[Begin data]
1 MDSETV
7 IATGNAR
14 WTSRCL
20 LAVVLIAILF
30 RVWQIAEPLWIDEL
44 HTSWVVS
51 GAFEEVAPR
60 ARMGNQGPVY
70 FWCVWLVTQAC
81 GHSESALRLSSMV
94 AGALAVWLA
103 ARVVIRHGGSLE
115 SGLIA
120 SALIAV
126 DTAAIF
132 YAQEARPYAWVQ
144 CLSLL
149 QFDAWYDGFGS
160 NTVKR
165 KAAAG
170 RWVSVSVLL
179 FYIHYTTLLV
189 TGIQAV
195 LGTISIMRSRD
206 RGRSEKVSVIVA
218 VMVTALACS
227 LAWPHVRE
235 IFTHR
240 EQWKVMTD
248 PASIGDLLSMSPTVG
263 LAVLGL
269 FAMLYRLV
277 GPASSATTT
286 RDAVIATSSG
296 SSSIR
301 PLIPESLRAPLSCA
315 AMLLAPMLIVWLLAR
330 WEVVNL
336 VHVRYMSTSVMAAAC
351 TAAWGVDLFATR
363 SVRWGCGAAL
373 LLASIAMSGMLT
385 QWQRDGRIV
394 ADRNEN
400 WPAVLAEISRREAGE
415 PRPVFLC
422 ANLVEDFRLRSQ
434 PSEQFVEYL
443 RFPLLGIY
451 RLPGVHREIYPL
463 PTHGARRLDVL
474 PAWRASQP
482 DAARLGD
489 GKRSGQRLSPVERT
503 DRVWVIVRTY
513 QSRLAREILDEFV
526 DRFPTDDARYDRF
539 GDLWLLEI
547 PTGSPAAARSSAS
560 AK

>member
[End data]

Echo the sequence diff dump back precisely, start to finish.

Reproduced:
1 MDSETV
7 IATGNAR
14 WTSRCL
20 LAVVLIAILF
30 RVWQIAEPLWIDEL
44 HTSWVVS
51 GAFEEVAPR
60 ARMGNQGPVY
70 FWCVWLVTQAC
81 GHSESALRLSSMV
94 AGALAVWLA
103 ARVVIRHGGSLE
115 SGLIA
120 SALIAV
126 DTAAIF
132 YAQEARPYAWVQ
144 CLSLL
149 QFDAWYDGFGS
160 NTVKR
165 KAAAG
170 RWVSVSVLL
179 FYIHYTTLLV
189 TGIQAV
195 LGTISIMRSRD
206 RGRSEKVSVIVA
218 VMVTALACS
227 LAWPHVRE
235 IFTHR
240 EQWKVMTD
248 PASIGDLLSMSPTVG
263 LAVLGL
269 FAMLYRLV
277 GPASSATTT
286 RDAVIATSSG
296 SSSIR
301 PLIPESLRAPLSCA
315 AMLLAPMLIVWLLAR
330 WEVVNL
336 VHVRYMSTSVMAAAC
351 TAAWGVDLFATR
363 SVRWGCGAAL
373 LLASIAMSGMLT
385 QWQRDGRIV
394 ADRNEN
400 WPAVLAEISRREAGE
415 PRPVFLC
422 ANLVEDFRLRSQ
434 PSEQFVEYL
443 RFPLLGIY
451 RLPGVHREIYPL
463 PTHGARRLDVL
474 PAWRASQP
482 DAARLGD
489 GKRSGQRLSPVERT
503 DRVWVIVRTY
513 QSRLAREILDEFV
526 DRFPTDDARYDRF
539 GDLWLLEI
547 PTGSPAAARSSAS
560 AK

>member